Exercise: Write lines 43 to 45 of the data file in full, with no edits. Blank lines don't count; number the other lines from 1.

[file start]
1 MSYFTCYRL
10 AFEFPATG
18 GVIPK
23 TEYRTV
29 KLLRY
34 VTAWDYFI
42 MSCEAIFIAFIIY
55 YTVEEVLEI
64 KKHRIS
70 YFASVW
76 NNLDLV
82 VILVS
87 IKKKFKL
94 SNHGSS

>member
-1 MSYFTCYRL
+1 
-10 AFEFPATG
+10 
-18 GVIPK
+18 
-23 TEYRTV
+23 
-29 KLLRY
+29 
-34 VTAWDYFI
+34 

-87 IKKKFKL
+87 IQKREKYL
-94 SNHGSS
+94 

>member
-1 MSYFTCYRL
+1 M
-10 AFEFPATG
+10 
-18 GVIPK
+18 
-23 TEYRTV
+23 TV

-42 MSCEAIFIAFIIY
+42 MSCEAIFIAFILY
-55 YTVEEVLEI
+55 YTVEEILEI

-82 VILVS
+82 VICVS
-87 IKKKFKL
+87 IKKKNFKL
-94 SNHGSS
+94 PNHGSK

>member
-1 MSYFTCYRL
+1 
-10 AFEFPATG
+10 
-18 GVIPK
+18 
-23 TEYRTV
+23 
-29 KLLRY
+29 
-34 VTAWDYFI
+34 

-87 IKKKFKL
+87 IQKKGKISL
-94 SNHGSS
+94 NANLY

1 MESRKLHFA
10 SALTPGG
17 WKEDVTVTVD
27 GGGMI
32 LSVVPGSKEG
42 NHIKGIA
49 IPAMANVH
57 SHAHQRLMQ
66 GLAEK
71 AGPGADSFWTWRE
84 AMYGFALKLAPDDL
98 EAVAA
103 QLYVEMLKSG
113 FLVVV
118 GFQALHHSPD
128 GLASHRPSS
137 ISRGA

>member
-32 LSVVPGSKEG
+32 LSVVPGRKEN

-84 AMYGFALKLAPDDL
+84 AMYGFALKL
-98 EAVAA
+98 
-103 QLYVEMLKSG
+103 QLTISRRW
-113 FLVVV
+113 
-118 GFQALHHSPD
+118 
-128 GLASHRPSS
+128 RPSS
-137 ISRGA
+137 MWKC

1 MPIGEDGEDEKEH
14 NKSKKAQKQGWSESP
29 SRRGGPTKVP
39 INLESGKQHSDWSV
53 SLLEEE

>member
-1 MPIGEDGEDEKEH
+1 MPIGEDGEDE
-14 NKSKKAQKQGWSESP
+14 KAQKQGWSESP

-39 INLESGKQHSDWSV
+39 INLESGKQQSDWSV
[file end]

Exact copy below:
-55 YTVEEVLEI
+55 YTVEEILEI

-82 VILVS